There is always an uneasy feeling in the back of your mind that you might be "over-booked," but we have to trust that our system works. Part of me is happy to only have to deal with those days a few times a year because it can be stressful. The other part of me is depressed, because it would be great to have the volume that many of the big city restaurants have on a daily basis.
Busy schedule or not, taking reservations is a service that we offer for free. But will it always be that way?
Many restaurants are trying to cope with an ever-increasing population that backs out on their reservations at the last minute. The percentage of customers that do this is very small, but it only takes a very small percentage to completely ruin a restaurant's plan for an entire evening.
To prevent this from happening, many restaurants have begun to take a credit card number with a customer's reservation and alert them that if they fail to cancel by a certain time, they will be charged a cancellation fee!
Now, being in the service industry, we must understand (and I think we do) that this is probably not the best customer service. As one restaurant reviewer gently put it,
“If you’re penalizing people with a cancellation fee, it’s also probably an effective way of canceling the relationship in the long term. If the first interaction is making the reservation and the second interaction is the cancellation fee, chances are there won’t be a third interaction.”
So, yes we are very sensitive to this issue, but we have also documented and studied what cancellations can do to your restaurant and your staff on those busy days. And, like others, we have made an educated decision that taking a credit card to hold the reservation is a must.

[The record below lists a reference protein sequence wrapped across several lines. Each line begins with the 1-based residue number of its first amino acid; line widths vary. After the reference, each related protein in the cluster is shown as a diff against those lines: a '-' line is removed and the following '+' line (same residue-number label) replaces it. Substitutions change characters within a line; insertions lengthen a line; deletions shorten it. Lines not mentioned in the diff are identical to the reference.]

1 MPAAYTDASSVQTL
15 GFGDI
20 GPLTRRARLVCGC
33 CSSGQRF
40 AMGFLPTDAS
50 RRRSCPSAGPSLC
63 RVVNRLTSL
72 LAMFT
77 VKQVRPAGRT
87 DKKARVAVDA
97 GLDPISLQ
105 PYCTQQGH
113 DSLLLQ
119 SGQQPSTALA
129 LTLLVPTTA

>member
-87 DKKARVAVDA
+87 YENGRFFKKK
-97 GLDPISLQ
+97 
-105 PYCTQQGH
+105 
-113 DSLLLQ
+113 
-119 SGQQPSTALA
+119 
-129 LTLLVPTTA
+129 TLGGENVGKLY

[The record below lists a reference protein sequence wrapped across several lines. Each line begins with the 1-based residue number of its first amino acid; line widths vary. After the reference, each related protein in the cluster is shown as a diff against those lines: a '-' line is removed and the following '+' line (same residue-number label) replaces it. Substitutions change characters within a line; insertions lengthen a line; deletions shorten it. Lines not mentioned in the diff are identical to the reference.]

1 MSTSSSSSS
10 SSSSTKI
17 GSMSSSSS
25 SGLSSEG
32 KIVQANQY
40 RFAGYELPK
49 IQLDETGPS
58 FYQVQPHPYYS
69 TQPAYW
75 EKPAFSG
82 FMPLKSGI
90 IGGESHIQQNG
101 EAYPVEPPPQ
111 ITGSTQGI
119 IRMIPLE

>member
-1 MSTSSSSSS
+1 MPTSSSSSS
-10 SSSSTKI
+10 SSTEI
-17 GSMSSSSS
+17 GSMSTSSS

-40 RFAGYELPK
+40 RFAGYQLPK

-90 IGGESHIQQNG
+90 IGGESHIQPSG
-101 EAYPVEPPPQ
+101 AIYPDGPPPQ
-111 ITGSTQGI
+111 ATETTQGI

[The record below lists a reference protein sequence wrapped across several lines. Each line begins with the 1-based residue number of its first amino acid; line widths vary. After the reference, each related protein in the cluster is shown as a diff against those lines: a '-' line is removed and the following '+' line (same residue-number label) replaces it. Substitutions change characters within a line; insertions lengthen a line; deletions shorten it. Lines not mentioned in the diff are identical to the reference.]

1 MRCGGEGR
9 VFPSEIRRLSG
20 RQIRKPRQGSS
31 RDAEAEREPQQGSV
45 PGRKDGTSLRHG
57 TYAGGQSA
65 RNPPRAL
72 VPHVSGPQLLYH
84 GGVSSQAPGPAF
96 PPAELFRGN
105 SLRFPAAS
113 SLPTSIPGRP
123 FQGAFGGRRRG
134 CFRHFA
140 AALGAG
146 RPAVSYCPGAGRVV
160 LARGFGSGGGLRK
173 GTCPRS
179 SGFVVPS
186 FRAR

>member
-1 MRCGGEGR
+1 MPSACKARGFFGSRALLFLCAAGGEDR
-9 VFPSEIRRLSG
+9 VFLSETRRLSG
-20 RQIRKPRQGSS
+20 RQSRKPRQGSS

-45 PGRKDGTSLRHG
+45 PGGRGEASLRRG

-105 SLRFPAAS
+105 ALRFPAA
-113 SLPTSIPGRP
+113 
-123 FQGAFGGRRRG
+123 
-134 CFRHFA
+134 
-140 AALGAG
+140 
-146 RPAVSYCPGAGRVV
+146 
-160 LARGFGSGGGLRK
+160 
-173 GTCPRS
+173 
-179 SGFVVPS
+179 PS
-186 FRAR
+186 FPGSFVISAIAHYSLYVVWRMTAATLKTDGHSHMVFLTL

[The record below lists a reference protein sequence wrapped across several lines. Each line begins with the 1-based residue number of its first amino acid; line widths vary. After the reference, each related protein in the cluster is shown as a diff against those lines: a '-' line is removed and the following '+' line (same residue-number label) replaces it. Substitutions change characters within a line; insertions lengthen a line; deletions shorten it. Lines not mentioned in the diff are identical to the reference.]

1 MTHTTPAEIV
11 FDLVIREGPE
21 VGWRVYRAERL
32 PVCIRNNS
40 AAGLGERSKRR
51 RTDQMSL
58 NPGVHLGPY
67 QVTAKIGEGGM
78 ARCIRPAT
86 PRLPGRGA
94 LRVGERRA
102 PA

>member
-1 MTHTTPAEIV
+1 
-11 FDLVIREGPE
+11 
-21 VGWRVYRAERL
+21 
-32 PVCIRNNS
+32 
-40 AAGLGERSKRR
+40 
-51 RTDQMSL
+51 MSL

Many restaurants are doing this all the time - mostly inner city restaurants. The Uptown only does this on major holidays such as the big three mentioned above. The greatest reason is that once a reservation is booked - mainly for 5 people or more - the restaurant simply does not have a chance to book that reservation again.
Many places, including us, will turn away hundreds of people on busy holidays. When a group cancels last minute, how many hundreds of other bodies could we have put into those seats? Another reason our industry is starting to police the reservation process is for our employees.
A server will only have a small station on these types of days because they are so busy for so long. If the one large table in their station cancels at the last minute, the chances of filling that table are next to nil because everyone has already made their plans for the big day. Now that server, who has already given up her time from friends and family, gets shafted with a very small station and one table sitting open for 2 hours until the next group arrives.
This issue is a double sided coin, no doubt about it. Customers don't want to be hassled by digging into their wallet to make a reservation and restaurants don't want to be turning business away because customers won't pick up a phone and cancel within a decent time frame.
The only real answer is just common courtesy, and many of these restaurants that enforce the policy don't end up charging the customer the fee anyway. They use the policy as more of a deterrent to get their guests to cancel sooner rather than later.
It's a very interesting dynamic that has been a hot topic within our industry, and it is always nice to hear the other side of the argument!